A multitude of definitions can be found for a high-performance building, but there are two key sources that provide excellent baseline definitions. The National Renewable Energy Laboratory (NREL) is the only federal laboratory that is dedicated to research, development, commercialization, and deployment of renewable energy and energy efficiency technologies. NREL says “buildings that consume 50 percent or less of the energy of a comparable code-compliant building, while not sacrificing occupant comfort” is a high-performance building (National Renewable Energy Laboratory, 2016). Code-compliant means meeting whatever building criteria are currently required by the state and local jurisdictions for the owner to receive the certificate of occupancy. Architects and engineers should never assume code-compliant buildings are energy-efficient buildings.
The U.S. Energy Independence and Security Act of 2007 was passed with a stated purpose “to move the United States toward greater energy independence and security, to increase the production of clean renewable fuels, to protect consumers, to increase the efficiency of products, buildings and vehicles, to promote research on and deploy greenhouse gas capture and storage options, and to improve the energy performance of the Federal Government, and for other purposes.” This Act provides a second baseline definition and states that a high-performance building is “a building that integrates and optimizes on a life-cycle basis all major high-performance attributes, including energy conservation, environment, safety, security, durability, accessibility, cost-benefit, productivity, sustainability, functionality and operational considerations” (U.S. Energy Independence and Security Act of 2007, 2016). In other words, it’s no longer about a single aspect of energy conservation—but it’s about how occupants use the building and how they are affected by the building in its entirety.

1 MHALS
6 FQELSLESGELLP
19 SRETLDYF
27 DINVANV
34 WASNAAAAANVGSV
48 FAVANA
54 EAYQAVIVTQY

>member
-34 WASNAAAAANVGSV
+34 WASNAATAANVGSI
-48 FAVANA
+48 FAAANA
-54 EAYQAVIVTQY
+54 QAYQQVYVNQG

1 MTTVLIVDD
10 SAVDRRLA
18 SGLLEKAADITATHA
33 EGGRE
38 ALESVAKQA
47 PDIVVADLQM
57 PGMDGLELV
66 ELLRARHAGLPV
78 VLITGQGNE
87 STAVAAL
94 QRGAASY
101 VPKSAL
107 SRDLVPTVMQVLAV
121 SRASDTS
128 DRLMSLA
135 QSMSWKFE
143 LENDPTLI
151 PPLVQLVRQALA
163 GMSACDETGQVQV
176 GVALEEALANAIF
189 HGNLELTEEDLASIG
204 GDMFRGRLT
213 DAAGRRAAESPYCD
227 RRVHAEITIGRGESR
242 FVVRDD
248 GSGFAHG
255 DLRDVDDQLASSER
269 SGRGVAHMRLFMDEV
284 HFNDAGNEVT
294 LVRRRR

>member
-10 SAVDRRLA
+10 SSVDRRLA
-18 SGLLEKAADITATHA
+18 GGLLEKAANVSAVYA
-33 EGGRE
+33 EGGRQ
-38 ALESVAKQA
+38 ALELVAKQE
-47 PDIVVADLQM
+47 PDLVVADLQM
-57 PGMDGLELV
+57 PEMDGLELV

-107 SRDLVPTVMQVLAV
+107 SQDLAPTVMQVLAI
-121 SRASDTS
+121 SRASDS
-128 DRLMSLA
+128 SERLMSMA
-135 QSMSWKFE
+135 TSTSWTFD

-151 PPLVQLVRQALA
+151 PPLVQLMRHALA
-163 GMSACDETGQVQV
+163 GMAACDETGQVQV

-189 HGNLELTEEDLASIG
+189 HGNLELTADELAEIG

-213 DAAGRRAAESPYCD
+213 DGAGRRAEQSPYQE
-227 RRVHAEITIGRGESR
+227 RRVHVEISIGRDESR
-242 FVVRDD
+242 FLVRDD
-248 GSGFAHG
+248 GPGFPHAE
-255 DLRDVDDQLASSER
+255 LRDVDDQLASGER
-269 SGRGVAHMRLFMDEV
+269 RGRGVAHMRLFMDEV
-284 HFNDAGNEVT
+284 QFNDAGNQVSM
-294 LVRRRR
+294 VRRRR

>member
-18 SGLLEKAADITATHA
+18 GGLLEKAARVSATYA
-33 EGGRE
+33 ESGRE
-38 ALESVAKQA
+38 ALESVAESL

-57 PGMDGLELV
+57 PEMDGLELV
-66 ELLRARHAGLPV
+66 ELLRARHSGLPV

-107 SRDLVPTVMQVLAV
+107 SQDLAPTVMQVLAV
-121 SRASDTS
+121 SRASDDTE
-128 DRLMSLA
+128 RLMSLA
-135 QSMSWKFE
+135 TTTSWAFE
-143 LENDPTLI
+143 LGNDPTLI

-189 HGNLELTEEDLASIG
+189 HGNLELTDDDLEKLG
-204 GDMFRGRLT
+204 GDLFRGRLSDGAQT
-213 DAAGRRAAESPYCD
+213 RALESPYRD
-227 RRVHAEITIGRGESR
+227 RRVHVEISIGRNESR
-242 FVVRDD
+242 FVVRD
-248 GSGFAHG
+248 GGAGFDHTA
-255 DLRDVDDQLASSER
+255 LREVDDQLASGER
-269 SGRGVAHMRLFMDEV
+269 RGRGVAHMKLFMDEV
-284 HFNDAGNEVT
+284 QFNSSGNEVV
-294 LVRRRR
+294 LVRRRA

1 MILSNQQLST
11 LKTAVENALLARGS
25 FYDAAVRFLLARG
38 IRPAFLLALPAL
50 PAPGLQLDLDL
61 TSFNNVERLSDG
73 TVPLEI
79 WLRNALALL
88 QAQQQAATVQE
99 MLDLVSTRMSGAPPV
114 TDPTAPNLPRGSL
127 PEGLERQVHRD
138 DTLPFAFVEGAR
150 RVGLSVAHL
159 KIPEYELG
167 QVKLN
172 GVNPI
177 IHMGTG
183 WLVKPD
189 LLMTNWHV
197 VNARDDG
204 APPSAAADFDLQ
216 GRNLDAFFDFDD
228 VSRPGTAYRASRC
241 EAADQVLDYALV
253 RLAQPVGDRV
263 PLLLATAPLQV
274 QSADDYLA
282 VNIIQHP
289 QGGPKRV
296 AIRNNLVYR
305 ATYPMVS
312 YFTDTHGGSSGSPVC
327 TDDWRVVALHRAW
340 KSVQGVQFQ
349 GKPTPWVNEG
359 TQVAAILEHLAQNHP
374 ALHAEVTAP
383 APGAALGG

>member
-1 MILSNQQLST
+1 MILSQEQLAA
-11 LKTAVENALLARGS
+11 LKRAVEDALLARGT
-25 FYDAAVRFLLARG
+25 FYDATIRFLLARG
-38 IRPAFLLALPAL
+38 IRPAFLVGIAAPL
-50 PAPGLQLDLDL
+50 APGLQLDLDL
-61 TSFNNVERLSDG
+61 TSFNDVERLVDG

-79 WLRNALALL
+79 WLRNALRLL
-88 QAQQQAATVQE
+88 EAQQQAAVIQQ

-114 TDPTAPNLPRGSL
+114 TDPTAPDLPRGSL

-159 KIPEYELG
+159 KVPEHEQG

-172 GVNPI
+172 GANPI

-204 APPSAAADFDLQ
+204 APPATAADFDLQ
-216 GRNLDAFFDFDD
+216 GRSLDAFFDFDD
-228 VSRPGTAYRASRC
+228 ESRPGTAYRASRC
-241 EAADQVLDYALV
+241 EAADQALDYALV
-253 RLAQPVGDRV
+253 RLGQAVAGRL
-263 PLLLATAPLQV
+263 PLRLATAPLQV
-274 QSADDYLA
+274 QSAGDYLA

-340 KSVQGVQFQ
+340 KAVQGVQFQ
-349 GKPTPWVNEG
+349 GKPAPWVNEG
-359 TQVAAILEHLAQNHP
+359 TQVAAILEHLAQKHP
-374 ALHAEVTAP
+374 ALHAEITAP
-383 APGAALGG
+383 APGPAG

It’s important to understand that having an energy-efficient building does not ensure the users are comfortable. For example, an industrial building located in the south that uses solar energy panels or high-efficiency boilers, but has no air-conditioning, will be very uncomfortable for the employees. When designing high-performance buildings, your goal is to keep in mind ALL aspects of the building: costs, operation and maintenance, its function and occupant comfort. Your goal is to design holistically, but the process to reach this goal is complex.
Achieving a high-performance building is not a simple design process with basic solutions; it does not follow a simple checklist of a multitude of elements, systems and operations to design and construct. Yes, certifications like LEED may help with the process but they do not guarantee a high-performance building. To succeed, an integrated team of owner/operator, designer and contractor must agree on project goals and work together to design and detail the project correctly and construct, commission and maintain the building properly. A high-performance building is complex with many systems: the building enclosure, mechanical systems, lighting systems, plug loads and equipment operation—to name just a few. The enclosure design can have a number of systems and elements that can use passive or mechanically-active strategies to achieve higher performance and effectiveness. This article will touch on many systems, but focus on the building enclosure.